“We will start to see the shift from mimicry to products that are simply more desirable than anything the meat fixture offers, driven by the fact that much of the food industry’s top talent wants to work in this space,” he says.

This trend, Day adds, is likely to be driven by challengers, despite the interest from bigger players. “Challenger brands are the ones bringing in new consumers and the ones driving the growth of the category. The retailers who are giving licence to challenger brands are the ones who are winning.”

One brand already looking beyond meat alternatives is The Tofoo Company, which specialises in tofu and tempeh. Sales are up by 38.6% to £23.8m – despite its product being less accessible than the likes of meat-free bangers and burgers.

“If you’re getting into plant-based for the first time, substituting a meat sausage is a pretty simple thing to do,” director David Knibbs argues. By comparison, people look at tofu and ask what to do with it.

The Tofoo Company is therefore trying to debunk what Knibbs calls “tofuphobia”, having invested in TV ads featuring a cross-dresser who extols the versatility of tofu. It also launched products into frozen this year, and next year will add Straight to Wok cornflour-coated tofu.

Still, Knibbs welcomes the entrance of big food suppliers like Richmond into the category. “This is all about category growth for me,” he says. “Brands like [Birds Eye’s] Green Cuisine talking about plant-based and advertising is going to expand the category.”

Snacking & sustainability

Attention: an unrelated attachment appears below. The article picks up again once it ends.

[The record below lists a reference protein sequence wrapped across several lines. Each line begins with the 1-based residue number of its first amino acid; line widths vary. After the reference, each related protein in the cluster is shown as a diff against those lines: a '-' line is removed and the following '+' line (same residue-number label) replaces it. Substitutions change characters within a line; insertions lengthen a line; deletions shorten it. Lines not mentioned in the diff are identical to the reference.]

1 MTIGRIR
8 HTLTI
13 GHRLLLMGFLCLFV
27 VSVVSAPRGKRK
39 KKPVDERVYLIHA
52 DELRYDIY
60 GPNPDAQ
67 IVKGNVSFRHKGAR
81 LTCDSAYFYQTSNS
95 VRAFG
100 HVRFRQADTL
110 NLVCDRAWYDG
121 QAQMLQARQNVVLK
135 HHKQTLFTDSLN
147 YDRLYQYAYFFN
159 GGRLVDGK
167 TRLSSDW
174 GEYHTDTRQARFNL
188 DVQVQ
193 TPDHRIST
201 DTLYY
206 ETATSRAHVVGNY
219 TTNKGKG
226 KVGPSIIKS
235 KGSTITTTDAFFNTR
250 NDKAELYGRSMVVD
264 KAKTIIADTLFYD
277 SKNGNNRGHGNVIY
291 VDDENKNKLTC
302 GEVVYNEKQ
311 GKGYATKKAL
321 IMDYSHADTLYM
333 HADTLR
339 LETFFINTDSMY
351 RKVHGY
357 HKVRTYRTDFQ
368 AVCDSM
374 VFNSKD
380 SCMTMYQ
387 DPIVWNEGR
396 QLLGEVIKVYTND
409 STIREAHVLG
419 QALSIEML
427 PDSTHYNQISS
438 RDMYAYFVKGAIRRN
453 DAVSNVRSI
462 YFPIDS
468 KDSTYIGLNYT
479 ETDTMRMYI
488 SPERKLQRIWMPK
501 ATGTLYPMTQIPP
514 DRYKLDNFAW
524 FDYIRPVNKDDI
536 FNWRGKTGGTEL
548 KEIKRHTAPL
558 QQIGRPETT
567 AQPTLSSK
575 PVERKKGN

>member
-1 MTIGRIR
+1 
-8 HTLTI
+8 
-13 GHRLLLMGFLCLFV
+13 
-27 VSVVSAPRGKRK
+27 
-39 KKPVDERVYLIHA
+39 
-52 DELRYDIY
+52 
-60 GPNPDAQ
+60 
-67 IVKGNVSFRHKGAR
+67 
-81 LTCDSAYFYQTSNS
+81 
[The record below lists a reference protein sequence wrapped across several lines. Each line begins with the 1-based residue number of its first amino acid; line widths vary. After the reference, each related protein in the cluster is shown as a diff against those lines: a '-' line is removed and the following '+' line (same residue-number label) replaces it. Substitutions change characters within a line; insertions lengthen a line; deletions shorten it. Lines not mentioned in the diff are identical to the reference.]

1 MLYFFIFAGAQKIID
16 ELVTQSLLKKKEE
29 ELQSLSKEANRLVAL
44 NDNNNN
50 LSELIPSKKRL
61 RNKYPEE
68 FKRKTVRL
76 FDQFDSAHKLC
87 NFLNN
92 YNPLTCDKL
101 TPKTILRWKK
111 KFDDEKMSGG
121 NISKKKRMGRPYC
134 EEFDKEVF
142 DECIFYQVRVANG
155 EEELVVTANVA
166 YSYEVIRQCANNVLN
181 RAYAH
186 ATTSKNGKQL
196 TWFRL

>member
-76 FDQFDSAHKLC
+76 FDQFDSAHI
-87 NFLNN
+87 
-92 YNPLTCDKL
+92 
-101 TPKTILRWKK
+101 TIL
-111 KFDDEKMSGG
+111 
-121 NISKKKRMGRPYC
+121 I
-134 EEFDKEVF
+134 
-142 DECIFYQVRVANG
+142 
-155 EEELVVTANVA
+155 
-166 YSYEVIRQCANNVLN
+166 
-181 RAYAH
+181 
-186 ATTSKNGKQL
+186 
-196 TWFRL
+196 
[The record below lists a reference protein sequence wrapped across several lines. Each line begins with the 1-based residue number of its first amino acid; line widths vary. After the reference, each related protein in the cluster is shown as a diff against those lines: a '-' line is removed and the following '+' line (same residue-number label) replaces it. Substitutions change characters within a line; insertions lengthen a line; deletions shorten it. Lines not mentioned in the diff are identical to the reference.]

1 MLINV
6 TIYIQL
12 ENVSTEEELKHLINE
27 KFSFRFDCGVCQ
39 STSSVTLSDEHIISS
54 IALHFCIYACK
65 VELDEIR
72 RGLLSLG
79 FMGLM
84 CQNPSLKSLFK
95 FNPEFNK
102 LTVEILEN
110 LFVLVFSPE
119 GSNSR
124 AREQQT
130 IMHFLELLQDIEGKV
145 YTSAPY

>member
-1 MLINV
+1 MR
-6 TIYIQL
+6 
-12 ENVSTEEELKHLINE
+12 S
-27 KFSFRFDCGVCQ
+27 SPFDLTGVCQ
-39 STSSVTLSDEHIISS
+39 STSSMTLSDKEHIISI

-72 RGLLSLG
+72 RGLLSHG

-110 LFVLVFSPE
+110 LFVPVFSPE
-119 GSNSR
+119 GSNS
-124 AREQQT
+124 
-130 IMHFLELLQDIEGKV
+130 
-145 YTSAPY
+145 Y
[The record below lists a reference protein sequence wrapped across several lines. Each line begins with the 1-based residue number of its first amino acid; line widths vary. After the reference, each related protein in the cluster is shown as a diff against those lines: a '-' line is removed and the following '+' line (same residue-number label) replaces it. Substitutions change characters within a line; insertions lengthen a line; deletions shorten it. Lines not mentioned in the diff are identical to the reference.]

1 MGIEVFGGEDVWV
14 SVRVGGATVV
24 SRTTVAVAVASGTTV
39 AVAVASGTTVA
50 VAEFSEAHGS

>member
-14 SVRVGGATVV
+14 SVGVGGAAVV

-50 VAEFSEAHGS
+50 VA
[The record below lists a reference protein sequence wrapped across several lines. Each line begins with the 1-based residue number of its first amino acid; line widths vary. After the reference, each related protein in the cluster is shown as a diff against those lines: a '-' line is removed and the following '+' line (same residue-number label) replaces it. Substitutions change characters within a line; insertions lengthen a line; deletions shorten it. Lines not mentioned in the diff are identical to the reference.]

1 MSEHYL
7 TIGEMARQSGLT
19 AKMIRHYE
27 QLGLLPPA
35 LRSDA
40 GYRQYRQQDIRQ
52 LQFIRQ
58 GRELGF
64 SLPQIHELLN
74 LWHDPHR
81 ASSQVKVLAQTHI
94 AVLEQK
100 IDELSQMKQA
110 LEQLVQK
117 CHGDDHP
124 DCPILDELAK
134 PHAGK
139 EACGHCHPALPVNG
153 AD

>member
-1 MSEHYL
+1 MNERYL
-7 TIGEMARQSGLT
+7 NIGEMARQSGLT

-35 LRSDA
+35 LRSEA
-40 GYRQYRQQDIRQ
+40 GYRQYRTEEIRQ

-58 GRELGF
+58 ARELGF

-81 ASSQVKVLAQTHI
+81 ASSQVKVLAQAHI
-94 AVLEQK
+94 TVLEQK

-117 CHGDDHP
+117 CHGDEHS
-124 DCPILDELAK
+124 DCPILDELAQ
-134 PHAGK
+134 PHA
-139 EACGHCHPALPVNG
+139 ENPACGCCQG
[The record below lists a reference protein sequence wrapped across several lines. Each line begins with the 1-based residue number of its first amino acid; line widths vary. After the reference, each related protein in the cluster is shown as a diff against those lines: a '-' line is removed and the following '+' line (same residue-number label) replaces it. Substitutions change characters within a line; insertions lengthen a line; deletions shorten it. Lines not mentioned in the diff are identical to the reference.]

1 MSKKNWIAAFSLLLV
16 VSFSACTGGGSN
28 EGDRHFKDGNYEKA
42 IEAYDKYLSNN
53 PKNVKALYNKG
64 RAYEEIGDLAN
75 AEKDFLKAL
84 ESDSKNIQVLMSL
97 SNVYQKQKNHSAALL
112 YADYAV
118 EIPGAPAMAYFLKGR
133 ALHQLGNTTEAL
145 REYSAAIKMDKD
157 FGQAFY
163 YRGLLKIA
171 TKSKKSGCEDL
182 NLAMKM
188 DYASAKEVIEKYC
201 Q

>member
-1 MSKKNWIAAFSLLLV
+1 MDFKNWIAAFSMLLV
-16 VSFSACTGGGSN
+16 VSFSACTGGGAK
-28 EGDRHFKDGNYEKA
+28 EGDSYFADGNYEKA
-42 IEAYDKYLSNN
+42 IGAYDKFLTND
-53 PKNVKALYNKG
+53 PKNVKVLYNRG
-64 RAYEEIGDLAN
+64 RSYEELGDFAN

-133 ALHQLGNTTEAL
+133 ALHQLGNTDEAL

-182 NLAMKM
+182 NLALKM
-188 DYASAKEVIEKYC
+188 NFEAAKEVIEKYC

New occasions are another way to expand the category. The end of lockdown restrictions has left many consumers with less time to cook – providing an opportunity in snacking. Strong Roots, for instance, is moving its frozen burgers and hash browns into toaster-friendly formats. Quorn, meanwhile, has added Sweet Chilli Bites. “Meat-free snacking is worth £59m and 15% of UK shoppers are buying into it, making it the largest and highest penetration sector,” says Riley.

This is in line with Squeaky Bean’s vision, says Day. He argues that diversification will continue, with a focus on convenience. “This category could be growing even faster than it is. Some sectors are still woefully underrepresented.”

While taste, convenience and health are still driving forces, brands are also keen to flag up their environmental credentials. “We’re on a mission to create a healthier and more sustainable world, and we believe one of the best ways to do that is by reducing the amount of meat in our diets,” says Riley.

The Tofoo Co takes sustainability similarly seriously, especially given that soyabeans have been criticised for their role in deforestation. The company’s beans are organic and not from deforestation sites. “You can source sustainable soyabeans. It’s really achievable,” says Knibbs.

And it’s crucial, says Dennigan of Strong Roots. “The future of the category belongs to brands, big or small, who solve society’s problems and advocate for change,” he concludes. “After a global pandemic, economic crisis and an ongoing environmental emergency, it’s not enough to issue a statement or make an emotional ad.”

Top Launch 2021

Birds Eye Fishless Fingers

Birds Eye Fishless Finger

Fish alternatives are on trend, so no wonder Birds Eye extended its Green Cuisine range in June with Fishless Fingers (rsp: £2.50/336g). Having focused on plant-based ‘meat’, this marked something of a departure for the thriving brand. But it made sense. “With our established brand heritage and dominance in the fish finger category, we’re in the perfect position to create a plant-based alternative to our iconic fish finger,” said Birds Eye senior marketing manager Jess Ali at time of launch.